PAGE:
The Securities and Exchange Commission has resolved an Foreign Corrupt Practices Act enforcement action involving Canadian-based gold and silver mining company Kinross Gold Corp. The action was a civil matter, and there was no evidence of bribery presented in the SEC Order; it was rather a violation of the FCPA’s internal controls provisions, for which Kinross has agreed to pay a civil fine of $950,000.
The Kinross FCPA enforcement action presents some excellent lessons for every CCO, compliance practitioner, and compliance program on what constitutes effective internal controls, the role of internal audit in a best practices compliance program, the requirements of both pre-acquisition due diligence and post-integration in mergers and acquisitions (M&A), and what happens when senior management is not committed to doing business in compliance with the FCPA, such as:
M&A lessons: After closing, you must move to timely address deficiencies that were uncovered in the pre-acquisition due diligence.
Internal controls lessons: The SEC Order provides a good list of compliance internal controls to meaningfully assess transactions for accuracy or compliance with the FCPA. Internal controls should identify excessive rebates and discounts, advance payments, government commissions, and unjustified business expenses.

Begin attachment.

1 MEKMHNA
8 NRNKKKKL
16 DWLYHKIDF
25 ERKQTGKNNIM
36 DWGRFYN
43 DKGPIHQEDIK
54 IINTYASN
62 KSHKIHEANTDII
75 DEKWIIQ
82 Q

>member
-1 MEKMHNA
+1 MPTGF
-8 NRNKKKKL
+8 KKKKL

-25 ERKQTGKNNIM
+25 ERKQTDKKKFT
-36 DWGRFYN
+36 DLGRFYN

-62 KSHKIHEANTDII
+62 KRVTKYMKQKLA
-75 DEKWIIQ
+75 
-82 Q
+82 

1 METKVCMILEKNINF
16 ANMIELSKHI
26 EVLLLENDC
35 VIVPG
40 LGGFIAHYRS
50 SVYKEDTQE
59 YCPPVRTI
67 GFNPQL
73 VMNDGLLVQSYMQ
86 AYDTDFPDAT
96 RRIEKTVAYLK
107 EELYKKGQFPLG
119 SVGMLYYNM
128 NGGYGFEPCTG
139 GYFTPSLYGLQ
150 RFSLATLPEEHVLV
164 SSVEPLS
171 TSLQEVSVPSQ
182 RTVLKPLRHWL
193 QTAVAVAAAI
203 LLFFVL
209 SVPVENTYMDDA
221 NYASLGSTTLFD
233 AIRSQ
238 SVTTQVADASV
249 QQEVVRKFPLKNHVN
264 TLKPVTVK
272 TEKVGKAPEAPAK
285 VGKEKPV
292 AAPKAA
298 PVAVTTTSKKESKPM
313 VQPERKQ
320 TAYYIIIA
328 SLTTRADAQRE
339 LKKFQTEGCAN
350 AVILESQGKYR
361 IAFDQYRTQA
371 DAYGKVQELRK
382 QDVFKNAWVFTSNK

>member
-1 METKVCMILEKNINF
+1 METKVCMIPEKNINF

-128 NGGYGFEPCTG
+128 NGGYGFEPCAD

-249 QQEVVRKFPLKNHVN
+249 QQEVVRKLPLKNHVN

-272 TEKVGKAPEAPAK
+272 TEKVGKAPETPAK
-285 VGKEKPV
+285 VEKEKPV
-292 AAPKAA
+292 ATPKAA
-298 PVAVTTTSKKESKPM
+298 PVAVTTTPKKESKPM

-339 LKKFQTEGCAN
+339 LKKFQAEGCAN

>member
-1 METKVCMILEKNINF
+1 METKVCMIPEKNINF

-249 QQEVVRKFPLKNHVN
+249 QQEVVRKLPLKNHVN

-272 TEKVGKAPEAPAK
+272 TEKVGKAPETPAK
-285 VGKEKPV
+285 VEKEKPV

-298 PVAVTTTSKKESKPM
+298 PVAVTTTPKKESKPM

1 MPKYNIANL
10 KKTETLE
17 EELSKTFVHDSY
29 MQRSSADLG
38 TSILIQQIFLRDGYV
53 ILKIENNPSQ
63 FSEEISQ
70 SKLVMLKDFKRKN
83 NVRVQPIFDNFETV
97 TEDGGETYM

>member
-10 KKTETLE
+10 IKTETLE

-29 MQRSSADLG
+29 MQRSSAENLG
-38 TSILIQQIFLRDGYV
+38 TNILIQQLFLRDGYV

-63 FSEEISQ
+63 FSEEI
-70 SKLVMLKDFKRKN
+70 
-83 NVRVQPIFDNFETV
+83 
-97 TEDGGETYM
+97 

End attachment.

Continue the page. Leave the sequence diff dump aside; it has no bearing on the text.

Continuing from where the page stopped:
Internal audit lessons: The company’s internal audit group was able to determine the internal control deficiencies both in their initial audit and subsequent follow-up audits. The problem for internal audit was that there was no management will to actually remedy the failures to move toward a present and functioning effective set of internal controls.
Senior management lessons: Finally, in 2013, management did require that some internal controls be instituted to remedy the deficiencies noted by internal audit. The problem for Kinross was that senior management turned around and failed to follow those same controls when it suited them to do so.
The Kinross enforcement action presents some good lessons on the importance of internal controls under the FCPA. It is also a painful reminder that a company can find itself in FCPA hot water even if there is no evidence a bribe has been paid or offered.